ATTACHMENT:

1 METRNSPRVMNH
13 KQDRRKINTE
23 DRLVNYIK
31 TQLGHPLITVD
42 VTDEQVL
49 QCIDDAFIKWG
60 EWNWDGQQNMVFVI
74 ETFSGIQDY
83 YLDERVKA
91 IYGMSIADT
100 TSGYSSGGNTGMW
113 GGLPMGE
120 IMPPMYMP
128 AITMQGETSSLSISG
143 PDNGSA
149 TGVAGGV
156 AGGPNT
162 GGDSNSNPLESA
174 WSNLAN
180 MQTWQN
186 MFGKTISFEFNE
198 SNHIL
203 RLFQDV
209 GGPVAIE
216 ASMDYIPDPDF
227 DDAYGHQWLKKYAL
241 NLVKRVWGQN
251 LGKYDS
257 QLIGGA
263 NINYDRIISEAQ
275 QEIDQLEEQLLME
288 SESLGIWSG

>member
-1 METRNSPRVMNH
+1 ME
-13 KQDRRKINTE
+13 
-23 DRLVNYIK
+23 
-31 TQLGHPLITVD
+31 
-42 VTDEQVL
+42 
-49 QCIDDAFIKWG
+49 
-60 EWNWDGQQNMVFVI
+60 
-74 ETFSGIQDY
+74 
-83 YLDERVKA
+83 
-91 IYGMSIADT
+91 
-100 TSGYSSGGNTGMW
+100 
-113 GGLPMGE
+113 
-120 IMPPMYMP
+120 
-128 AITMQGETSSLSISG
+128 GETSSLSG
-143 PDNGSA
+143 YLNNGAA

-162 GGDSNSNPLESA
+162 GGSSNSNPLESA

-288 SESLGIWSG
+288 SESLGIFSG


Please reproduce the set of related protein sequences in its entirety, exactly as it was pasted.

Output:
1 METRNSPRVMNH
13 KQDRRKINTE
23 DRLVNYIK
31 TQLGHPLITVD
42 VTDEQVL
49 QCIDDAFIKWG
60 EWNWDGQQNMVFVI
74 ETFSGIQDY
83 YLDERVKA
91 IYGMSIADT
100 TSGYSSGGNTGMW
113 GGLPMGE
120 IMPPMYMP
128 AITMQGETSSLSISG
143 PDNGSA
149 TGVAGGV
156 AGGPNT
162 GGDSNSNPLESA
174 WSNLAN
180 MQTWQN
186 MFGKTISFEFNE
198 SNHIL
203 RLFQDV
209 GGPVAIE
216 ASMDYIPDPDF
227 DDAYGHQWLKKYAL
241 NLVKRVWGQN
251 LGKYDS
257 QLIGGA
263 NINYDRIISEAQ
275 QEIDQLEEQLLME
288 SESLGIWSG

>member
-1 METRNSPRVMNH
+1 ME
-13 KQDRRKINTE
+13 
-23 DRLVNYIK
+23 
-31 TQLGHPLITVD
+31 
-42 VTDEQVL
+42 
-49 QCIDDAFIKWG
+49 
-60 EWNWDGQQNMVFVI
+60 
-74 ETFSGIQDY
+74 
-83 YLDERVKA
+83 
-91 IYGMSIADT
+91 
-100 TSGYSSGGNTGMW
+100 
-113 GGLPMGE
+113 
-120 IMPPMYMP
+120 
-128 AITMQGETSSLSISG
+128 GETSSLSG
-143 PDNGSA
+143 YLNNGAA

-162 GGDSNSNPLESA
+162 GGSSNSNPLESA

-288 SESLGIWSG
+288 SESLGIFSG